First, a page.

Oneal said she last spoke to her boyfriend on Wednesday at around 2 p.m., shortly after Hurricane Michael made landfall. “He was looking out of the window, and said the roof from the dorm across him was half gone. A quarter of the roof on the other side of the dorm that he’s in had caved in and blown off, and the sprinkler systems were pouring water everywhere,” she said. “They didn’t even board up any of the windows.”

Then, she said, the phone line cut out.

“It just cut off. I didn’t go to bed until about 3 a.m. or 4 a.m., and I was up at 8 a.m. for work. I was stressing about whether he’s ok or not. I can’t help but worry, especially when I’m sitting there watching the news, and everything I see is levelled to the ground,” Oneal said.

Read: Two mental health patients were left to drown after sheriff’s deputies drove their van into floodwater

Matilde Robles, of Fort Worth, Texas, has a brother incarcerated at Gulf Correctional.

“We have had no contact with him,” said Robles, 33. “Last call was to my brother and was in the middle of the storm, and he said the roof had just been blown off, and then disconnected. We’ve heard nothing since. Beyond concerned.”

Aerial photos of Bay Correctional Institution, a men’s prison located on the edge of a FEMA-designated flood zone, show that the roof has ripped off at least one of the buildings in the prison complex.

Christina Underwood, 42, says that her boyfriend’s dorm was in that building. “I haven’t heard from him since 1 p.m. Wednesday,” Underwood said. “I’m going out of my mind, and I know he’s going out of his mind.” Underwood says she lives by the coast in Wakulla County, which was also badly impacted by Hurricane Michael.

“I know he’s worried because I live so close to the coast. I can deal without talking to him for a few more days if I know for sure that he’s ok, and that he knows we’re OK,” Underwood said.

“The last I heard from my son was about 45 minutes before the hurricane made landfall”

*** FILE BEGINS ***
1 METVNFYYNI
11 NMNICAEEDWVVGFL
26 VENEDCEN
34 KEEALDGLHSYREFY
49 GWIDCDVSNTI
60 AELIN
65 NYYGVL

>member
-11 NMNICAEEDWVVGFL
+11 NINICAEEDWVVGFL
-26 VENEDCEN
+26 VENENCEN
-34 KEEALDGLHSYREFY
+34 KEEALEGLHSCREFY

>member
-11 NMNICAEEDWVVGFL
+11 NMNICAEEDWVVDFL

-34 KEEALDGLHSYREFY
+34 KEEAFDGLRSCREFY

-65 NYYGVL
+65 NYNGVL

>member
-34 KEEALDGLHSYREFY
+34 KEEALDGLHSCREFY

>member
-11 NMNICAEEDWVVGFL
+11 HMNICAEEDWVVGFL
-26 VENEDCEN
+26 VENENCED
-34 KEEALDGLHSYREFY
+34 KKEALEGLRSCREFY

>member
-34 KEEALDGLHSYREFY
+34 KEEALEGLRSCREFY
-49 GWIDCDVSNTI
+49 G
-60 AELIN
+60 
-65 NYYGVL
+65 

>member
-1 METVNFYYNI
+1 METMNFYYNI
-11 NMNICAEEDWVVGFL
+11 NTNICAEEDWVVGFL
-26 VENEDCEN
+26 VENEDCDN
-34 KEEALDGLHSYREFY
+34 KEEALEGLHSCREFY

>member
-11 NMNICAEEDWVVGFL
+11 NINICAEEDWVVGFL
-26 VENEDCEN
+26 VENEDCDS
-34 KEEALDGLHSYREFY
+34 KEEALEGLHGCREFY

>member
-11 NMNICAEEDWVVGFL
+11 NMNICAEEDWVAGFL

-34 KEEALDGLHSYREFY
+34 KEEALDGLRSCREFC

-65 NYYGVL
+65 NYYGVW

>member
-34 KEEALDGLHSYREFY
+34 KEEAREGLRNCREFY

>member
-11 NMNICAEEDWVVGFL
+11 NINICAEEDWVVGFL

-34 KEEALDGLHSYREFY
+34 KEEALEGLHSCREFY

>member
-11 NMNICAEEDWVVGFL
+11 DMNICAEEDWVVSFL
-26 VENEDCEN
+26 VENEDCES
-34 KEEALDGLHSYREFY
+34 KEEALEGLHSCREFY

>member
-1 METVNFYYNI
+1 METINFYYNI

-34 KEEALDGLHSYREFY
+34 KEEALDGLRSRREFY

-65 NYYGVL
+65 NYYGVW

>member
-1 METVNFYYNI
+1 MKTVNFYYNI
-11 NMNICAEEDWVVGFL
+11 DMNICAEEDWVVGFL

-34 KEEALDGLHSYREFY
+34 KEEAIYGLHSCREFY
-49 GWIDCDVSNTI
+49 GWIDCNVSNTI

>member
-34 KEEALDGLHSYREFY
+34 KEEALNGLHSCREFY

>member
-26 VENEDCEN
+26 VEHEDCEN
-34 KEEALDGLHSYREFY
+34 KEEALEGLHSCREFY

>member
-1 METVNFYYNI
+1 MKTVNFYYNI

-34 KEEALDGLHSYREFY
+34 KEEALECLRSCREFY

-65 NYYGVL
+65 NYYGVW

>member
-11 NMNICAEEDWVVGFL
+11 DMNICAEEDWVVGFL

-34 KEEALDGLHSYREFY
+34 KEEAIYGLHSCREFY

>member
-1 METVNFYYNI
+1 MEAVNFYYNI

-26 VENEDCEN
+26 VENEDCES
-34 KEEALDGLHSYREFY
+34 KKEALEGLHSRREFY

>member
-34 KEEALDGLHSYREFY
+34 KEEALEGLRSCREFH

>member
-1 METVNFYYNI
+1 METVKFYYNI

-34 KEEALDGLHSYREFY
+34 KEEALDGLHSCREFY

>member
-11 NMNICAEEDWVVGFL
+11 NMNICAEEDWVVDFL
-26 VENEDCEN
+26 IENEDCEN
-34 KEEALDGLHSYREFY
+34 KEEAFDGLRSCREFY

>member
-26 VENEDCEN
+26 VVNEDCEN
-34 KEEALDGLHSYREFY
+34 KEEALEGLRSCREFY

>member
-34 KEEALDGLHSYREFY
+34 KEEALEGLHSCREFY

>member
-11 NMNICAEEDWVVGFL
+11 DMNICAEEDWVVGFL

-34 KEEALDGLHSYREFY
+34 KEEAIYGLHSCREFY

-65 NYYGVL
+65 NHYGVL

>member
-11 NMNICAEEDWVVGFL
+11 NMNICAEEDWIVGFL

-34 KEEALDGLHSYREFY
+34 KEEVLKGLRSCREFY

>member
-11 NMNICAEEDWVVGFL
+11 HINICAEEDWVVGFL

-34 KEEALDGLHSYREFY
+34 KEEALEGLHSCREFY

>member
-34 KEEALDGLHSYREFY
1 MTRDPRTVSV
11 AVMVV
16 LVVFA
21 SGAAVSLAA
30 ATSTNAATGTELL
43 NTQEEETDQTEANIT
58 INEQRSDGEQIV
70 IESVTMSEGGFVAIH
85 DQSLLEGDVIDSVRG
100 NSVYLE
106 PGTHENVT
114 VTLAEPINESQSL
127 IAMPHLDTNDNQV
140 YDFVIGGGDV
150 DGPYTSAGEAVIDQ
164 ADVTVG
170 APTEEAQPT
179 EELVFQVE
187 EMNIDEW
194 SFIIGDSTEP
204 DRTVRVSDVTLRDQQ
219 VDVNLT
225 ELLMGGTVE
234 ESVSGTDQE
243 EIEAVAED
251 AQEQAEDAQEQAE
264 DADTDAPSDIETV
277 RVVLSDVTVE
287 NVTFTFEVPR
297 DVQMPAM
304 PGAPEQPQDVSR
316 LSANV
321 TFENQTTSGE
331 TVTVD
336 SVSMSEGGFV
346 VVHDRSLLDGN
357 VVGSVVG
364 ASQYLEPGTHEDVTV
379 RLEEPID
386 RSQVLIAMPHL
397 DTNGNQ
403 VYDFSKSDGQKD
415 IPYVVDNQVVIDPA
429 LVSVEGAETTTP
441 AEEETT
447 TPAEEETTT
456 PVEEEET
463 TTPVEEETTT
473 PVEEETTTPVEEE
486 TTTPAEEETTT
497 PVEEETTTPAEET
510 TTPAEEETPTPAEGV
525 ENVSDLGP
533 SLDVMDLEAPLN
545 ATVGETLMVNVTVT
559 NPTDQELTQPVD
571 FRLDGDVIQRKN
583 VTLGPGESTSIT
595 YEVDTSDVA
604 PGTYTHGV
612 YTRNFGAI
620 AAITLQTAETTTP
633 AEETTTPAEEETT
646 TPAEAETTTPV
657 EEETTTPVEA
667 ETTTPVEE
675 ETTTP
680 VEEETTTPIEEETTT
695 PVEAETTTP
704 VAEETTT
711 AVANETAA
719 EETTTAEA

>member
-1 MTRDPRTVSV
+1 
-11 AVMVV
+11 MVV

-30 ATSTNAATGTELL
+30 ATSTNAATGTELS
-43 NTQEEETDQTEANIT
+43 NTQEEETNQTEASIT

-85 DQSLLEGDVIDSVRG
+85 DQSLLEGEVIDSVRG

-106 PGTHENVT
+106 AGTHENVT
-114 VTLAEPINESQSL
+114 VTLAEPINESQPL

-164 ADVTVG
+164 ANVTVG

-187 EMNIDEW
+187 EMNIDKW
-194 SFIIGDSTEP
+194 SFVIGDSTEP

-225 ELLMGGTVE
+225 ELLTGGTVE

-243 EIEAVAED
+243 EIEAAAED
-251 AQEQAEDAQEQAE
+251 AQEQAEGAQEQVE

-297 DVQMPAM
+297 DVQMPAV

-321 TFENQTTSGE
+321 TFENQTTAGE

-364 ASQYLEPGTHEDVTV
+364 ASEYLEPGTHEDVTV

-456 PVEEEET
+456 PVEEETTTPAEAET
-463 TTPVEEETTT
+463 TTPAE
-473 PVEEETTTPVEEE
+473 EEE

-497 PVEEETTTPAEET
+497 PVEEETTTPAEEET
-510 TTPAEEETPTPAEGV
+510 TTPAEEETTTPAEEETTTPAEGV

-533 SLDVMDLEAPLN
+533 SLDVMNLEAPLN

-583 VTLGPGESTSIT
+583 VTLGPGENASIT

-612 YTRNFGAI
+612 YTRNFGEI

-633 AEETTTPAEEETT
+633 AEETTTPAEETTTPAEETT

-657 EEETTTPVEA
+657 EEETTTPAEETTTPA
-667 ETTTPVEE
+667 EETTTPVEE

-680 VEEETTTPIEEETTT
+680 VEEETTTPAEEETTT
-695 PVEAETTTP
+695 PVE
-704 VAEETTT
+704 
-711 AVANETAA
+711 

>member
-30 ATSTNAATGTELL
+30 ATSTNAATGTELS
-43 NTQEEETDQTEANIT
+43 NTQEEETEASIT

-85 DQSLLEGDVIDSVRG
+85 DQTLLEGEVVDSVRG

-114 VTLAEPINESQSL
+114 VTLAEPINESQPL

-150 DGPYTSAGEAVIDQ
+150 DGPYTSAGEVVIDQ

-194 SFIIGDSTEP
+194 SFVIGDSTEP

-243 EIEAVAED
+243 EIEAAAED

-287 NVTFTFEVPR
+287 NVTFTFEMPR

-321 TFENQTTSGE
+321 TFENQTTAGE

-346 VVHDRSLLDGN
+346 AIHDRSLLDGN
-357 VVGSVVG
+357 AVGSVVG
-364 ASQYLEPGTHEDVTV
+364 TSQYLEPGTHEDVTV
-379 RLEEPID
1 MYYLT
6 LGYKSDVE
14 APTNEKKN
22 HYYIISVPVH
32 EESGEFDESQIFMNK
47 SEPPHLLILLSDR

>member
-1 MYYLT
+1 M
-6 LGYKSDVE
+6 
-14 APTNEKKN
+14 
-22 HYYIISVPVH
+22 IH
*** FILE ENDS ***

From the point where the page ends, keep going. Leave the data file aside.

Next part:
Teresa Nelms, 49, says her son is also at Bay Correctional Facility. “The last I heard from my son was about 45 minutes before the hurricane made landfall,” Nelms said. “I am a nervous wreck because we can’t find out anything.”

Sara, who declined to state what facility her brother is in or her last name for fear of retaliation, said that the last time they heard from him was on Tuesday. “My brother and I are best friends, He emails us all day,” she said. “Not knowing is what’s killing us the most. Are they safe? What are they gonna do to make sure these guys are OK.”

Read: South Carolina failed to evacuate a prison. Inmates are now sitting ducks in Hurricane Florence’s path.

“This is affecting thousands upon thousands of families who have loved ones who are incarcerated,” Sara added. “They’re not animals, they’re human beings who made mistakes.”

Though Florida’s Department of Corrections says inmates in facilities impacted by the hurricane have enough to eat and drink, Oneal was getting a very different version of events.

“We’re getting phone calls coming in saying otherwise,” Oneal said. “I’m told they’re not giving them bottled water, telling them to drink tap water at their own risk.”

There are also reports of damage at Jackson Correctional Institution in Malone, Florida – about 70 miles inland. Lindsay Pitts, 33, from South Carolina, said her husband is an inmate there, and told her he felt like he was going to die during the storm.

“They lost the roof to their building, all the drywall and inside walls began to crumble, and the outside walls were shaking and waving back and forth,” Pitts said.

Because the facility has lost power, inmates have been moved into an open bay dorm, that usually only accommodate a maximum of 70 inmates. “He says there are way more than that right now, sleeping on the floor and every corner they can find,” Pitts said. “Their food supply is running low.”

Read: What happens when a prison is attacked by drug-smuggling drones

Cover: An aerial photograph shows destruction at the Bay Correctional Facility near Panama City, Florida, which appears to be missing a roof on a major building. (Photo: National Oceanic and Atmospheric Administration, Department of Commerce)

Read More

LEAVE A REPLY

Please enter your comment!
Please enter your name here